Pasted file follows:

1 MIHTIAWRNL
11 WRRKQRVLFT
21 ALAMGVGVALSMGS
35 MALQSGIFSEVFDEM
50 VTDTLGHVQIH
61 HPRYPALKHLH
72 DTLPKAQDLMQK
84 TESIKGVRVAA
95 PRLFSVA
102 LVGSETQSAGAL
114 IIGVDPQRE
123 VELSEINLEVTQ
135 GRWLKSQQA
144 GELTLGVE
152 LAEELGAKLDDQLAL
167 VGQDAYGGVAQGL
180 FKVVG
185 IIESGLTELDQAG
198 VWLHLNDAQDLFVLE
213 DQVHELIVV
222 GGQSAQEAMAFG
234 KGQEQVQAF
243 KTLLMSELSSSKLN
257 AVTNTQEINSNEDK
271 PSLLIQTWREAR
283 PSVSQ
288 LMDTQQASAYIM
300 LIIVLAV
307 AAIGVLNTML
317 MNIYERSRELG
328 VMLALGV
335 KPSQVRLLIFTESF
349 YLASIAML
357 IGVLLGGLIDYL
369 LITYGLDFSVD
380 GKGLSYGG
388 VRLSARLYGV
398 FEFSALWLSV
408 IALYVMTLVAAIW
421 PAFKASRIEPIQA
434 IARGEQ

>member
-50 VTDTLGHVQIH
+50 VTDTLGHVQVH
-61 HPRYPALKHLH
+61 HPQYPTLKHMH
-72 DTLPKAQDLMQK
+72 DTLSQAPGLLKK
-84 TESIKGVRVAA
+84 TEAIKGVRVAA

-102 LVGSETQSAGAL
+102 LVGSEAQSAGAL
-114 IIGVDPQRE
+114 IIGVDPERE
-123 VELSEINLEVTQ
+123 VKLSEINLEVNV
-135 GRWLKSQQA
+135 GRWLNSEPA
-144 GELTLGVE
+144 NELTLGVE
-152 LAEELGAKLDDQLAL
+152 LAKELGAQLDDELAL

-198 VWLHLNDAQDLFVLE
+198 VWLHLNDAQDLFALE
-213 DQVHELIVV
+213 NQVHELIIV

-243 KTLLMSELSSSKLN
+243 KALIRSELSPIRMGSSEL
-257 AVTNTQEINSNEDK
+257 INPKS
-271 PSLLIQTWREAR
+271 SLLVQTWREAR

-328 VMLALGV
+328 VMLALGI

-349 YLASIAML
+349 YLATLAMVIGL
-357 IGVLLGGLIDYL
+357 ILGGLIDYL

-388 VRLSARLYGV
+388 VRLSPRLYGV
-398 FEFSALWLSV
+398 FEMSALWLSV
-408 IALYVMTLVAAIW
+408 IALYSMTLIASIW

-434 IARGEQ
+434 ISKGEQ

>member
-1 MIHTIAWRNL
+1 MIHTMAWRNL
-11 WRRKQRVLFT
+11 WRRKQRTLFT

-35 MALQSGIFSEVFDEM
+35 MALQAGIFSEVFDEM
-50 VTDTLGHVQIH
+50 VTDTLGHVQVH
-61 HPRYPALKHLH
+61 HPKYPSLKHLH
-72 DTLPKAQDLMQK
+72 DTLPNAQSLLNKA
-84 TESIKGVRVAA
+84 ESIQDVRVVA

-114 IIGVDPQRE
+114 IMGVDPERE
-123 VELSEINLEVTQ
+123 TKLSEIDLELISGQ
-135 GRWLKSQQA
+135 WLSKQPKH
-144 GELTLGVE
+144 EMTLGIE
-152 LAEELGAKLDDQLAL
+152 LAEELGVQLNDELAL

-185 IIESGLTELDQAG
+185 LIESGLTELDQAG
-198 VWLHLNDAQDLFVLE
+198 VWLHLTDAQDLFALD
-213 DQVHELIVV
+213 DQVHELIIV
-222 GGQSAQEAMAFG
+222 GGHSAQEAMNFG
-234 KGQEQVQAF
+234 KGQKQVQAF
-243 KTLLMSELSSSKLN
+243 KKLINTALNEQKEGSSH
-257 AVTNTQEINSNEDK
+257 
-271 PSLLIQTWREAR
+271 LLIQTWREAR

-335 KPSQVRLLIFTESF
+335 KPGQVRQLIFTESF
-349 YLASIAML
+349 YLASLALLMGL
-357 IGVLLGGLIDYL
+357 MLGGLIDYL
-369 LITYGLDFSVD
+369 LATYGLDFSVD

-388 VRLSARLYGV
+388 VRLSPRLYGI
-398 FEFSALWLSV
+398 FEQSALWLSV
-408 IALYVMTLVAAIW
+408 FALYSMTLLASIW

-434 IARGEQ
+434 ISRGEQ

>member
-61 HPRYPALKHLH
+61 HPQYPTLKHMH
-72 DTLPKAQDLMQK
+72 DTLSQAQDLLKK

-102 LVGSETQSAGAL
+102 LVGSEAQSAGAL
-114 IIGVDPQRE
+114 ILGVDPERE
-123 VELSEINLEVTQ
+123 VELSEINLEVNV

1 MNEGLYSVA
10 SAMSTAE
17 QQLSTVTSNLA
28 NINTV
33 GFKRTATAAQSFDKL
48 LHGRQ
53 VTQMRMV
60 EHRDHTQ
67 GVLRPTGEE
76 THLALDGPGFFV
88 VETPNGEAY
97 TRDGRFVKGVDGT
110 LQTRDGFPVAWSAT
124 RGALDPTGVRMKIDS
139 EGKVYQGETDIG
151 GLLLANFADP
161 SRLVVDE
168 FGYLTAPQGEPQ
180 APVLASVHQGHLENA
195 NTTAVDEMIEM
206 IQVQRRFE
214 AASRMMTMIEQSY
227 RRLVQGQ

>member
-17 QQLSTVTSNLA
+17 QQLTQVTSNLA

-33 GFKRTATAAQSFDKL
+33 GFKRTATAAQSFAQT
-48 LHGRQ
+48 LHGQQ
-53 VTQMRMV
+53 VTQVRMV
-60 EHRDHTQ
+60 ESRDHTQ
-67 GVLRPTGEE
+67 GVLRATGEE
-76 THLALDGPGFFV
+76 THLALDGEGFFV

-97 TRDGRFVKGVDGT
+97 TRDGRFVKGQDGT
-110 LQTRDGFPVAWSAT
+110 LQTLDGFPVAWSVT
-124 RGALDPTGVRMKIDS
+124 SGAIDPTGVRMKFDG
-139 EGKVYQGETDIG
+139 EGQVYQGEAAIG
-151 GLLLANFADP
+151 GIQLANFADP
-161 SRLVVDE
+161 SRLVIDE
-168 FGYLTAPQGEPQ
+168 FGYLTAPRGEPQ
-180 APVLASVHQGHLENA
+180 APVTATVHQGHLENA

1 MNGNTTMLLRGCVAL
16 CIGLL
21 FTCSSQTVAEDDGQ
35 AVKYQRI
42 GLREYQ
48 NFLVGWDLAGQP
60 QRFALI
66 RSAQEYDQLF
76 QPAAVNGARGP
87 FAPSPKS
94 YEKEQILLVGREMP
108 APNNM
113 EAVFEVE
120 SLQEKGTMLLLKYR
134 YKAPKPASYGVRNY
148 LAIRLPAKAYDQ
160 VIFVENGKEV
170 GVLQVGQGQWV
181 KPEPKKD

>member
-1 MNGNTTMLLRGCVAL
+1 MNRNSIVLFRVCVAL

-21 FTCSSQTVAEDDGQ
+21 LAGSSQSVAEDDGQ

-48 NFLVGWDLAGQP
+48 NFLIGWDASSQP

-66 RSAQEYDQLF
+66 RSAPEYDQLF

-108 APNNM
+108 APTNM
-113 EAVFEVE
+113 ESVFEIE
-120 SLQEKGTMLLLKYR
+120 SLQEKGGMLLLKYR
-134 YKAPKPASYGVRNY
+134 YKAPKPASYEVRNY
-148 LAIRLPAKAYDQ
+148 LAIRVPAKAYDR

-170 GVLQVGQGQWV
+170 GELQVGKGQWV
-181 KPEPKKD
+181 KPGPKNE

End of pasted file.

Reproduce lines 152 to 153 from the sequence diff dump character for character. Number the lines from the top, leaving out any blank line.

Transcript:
+114 ILGVDPERE
-123 VELSEINLEVTQ